Not just politicians but even Bollywood actors have got embroiled in the issue. Some actors like Nana Patekar, Salman Khan and Saijd Khan support the regional party, on the grounds that such mass migration caused problems in Mumbai, even though the general Maharashtrians have long prided themselves on their peaceful coexistence with migrants. A Bollywood actor, Nana Patekar, a Maharashtrian, supporting a signature campaign to protest a police ban on Thackeray’s public speaking, reportedly said: “There may be two opinions about his method, but the issue he raises is important and linked with the rights of Maharashtrians. If that idea is wrong, then isn’t the creation of states on linguistic basis wrong? Why seek domicile certificates? Why can’t non-Kashmiris buy land in Kashmir?” However, actors like Shahrukh Khan and Rahul Bose protested this kind of violence against the people of one's own country. You are free to live and work anywhere in the country is their argument.
Aliens in their own country?
Novelist and Oxford University professor Dr Kunal Basu (Award-winning filmmaker Aparna Sen’s The Japanese Wife is the title of the film based on Dr Basu’s story that is soon to release globally) was in Mumbai when he saw the dignity of a Bihari violated. Dr Basu, who is researching for his next novel set in Bihar, sent me a poignant note on the incident: “On February 3rd, I was on my way back to my hotel from a book signing event at Crosswords bookshop in Mumbai. As we passed through Dadar, the car slowed and I saw a man being beaten up by a crowd. My immediate reaction was to dash out and come to the aid of the victim. But the driver of my car speeded up, and against my remonstrations refused to stop. The man being beaten up was a Bihari and his assailants were none other than Raj's Marathas.”
What happenend in Mumabi disturbed most Biharis in and outside of India. Jawaid Iqbal, a Chicago-based software engineer and President of Bihar Cultural Association of North America wrote to me: “The recent incident in Mumbai really shocked me. How could politics go to such a cheap level where someone would go against humanity and act with such barbarity? Just take the example of the roadside vendor whose hands were chopped off by the political goons. He had nothing to do with the Thackerys or their political ups and downs. That poor fellow was simply struggling to earn bread for his family.”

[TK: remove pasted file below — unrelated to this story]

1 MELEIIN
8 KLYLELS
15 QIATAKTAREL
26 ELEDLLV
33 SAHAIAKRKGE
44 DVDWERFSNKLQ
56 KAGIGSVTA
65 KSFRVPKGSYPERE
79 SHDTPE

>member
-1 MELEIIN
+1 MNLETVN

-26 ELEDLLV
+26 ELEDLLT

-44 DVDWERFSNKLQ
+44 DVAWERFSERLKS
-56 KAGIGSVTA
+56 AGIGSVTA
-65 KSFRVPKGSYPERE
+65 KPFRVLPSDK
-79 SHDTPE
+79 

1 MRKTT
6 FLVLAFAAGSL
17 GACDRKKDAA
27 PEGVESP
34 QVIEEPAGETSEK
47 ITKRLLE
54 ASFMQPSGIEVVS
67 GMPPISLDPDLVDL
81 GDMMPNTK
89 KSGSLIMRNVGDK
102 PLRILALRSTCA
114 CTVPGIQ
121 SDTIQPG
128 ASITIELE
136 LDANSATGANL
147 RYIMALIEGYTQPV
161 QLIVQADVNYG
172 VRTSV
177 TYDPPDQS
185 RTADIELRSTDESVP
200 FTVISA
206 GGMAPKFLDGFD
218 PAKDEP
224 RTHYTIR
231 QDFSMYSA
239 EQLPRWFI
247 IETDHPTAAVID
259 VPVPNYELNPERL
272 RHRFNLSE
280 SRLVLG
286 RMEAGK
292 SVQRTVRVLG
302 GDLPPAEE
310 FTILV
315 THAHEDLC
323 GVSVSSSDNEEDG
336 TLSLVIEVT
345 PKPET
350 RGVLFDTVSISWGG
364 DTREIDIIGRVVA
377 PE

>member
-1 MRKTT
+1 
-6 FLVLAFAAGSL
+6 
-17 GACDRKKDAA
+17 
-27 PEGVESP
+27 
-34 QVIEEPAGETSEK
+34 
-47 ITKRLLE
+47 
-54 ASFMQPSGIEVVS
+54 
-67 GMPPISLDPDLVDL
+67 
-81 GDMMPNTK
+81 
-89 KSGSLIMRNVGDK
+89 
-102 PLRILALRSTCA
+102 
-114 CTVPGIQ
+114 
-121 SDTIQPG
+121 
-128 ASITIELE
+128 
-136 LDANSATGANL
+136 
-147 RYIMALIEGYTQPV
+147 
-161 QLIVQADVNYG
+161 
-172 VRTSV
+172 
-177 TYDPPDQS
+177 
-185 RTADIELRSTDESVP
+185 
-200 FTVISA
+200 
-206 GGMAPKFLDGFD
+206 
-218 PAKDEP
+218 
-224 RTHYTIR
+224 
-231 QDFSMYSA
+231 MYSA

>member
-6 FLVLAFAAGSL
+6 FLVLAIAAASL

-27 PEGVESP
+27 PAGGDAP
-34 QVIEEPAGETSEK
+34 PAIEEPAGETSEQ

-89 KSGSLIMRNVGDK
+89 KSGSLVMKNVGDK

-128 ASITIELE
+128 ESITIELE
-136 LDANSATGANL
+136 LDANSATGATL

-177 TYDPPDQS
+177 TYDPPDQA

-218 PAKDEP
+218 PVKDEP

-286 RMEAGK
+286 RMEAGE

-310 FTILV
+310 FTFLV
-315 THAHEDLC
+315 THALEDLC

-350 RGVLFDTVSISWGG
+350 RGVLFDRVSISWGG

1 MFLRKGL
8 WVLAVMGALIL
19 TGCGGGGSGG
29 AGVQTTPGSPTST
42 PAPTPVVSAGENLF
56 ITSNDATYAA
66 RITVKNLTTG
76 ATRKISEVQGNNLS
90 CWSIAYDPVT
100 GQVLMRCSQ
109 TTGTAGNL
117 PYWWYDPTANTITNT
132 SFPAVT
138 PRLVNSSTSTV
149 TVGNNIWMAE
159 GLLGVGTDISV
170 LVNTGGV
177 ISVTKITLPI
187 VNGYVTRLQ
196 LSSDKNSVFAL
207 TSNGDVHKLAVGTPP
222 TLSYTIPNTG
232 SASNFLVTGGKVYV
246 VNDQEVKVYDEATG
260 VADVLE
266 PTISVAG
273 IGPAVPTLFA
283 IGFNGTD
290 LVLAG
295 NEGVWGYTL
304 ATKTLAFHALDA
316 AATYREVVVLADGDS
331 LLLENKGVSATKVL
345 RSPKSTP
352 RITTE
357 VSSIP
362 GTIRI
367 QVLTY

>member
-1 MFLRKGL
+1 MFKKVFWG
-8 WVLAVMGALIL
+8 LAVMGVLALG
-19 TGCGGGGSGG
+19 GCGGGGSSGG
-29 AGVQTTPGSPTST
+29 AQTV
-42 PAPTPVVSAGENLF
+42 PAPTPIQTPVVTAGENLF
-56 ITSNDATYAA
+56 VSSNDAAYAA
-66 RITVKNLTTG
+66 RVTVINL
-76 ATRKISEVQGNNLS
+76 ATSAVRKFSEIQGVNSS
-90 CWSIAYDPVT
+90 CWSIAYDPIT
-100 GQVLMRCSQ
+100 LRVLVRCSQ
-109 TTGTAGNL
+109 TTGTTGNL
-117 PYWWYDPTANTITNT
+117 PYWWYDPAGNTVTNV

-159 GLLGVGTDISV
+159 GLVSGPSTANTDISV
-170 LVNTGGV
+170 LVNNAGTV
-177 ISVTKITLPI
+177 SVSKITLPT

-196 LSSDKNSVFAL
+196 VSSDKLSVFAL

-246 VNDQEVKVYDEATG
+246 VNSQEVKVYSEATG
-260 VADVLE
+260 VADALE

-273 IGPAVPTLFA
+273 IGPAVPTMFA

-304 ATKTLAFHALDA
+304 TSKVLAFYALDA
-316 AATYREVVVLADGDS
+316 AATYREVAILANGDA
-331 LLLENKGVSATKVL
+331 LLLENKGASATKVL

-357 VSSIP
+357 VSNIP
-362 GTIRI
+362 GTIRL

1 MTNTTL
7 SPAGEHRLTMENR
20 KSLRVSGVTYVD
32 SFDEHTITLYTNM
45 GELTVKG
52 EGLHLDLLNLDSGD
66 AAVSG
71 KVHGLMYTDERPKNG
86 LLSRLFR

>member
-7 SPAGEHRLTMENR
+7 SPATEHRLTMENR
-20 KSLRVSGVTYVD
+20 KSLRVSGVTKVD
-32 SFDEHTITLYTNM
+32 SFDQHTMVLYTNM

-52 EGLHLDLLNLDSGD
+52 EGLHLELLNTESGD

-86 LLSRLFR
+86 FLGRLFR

As it happens, the poor and the helpless become the first target of violence. Notes Jawaid: “Most of the sufferers are poor and weak people. Did you ever hear that IT professional from Bihar were getting tortured in Mumbai? No. Because they were needed there”.
"It is the harrassment of poor and vulnerable people," said Professor Amitava Kumar, a prominent son of Bihar, a writer and critic teaching English at Vassar College in New York
Crush the stereotype, stop the joke
"No matter what their background, educational qualifications and achievemnets, the term "Bihari" is permanently tagged to all us which unfortunately carries a negative connotation in India today," says my friend Sumit Shaw, a Delhi-based young Bihari filmmaker who has worked with BBC World Service Trust. He makes ad films and now he wants to make a documentary film on Biharis, exploring why they are the butt of jokes, and at the receiving end of violent discrimination in their own country. Like many middle-class well-to-do Biharis, he is irked with the sense of shame tagged with the identity of a Bihari.
The stereotype of a poor, illiterate Bihar, migrating to an Indian cosmopolis like Mumbai, makes Biharis easy targets of political goondaism. Biharis have become vicims of stereotyping--as in the words of Dr Kunal Basu--stereotypes are monsters that are kept alive by ignorance and by the greed of politicians, and the media savours its carcass.
"The reasons for stereotyping are obvious," says Jawaid Iqbal. "Due to media bias and our own inferioty complex. If anything goes wrong in Bihar, it comes out on front pages of newspapers and if someone from Bihar achieves something or contributes to progress it never gets covered or even if it does, it gets buried in the inside pages of the newspapers. But, honestly, we can't blame the media all the time. We are responsible as well. Why do we try to hide our identity as Biharis?"
When the dignity of a Bihari is attacked, it shocks him because he is aware of a proud legacy. At one time Bihar was at the centre stage of India. India’s first kingdom emerged in Bihar. Lord Buddha, who propounded Buddhism, got enlightenment in Bihar, and under Asoka, India’s first great emperor, the new faith of peace spread its light to South-East Asia. Bihar has the honour of developing India’s first place of global learning, Nalanda University, which is now in the process of getting revived with Singapore’s leadership. When India became independent, it was the same state that gave India its first President in Dr Rajendra Prasad. This is the place that has produced worthwhile talent, both in the past and present: Writers such as Kautilya, George Orwell (born under British Raj), Renu, M J Akbar, Upamanyu Chatterjee, Amitava Kumar, Arvind N Das, Tabish Khair, Siddharth Chowdhury and artists such as Subodh Gupta (India's one of the top earning artists), Shatrughan Sinha, Manoj Bajpayi, Shekhar Suman, Prakash Jha and Manish Tiwary—all had their origins in Bihar. Today, Biharis can be found all over the world, and many of them are doing well. And yet, they find themselves humiliated or beaten up.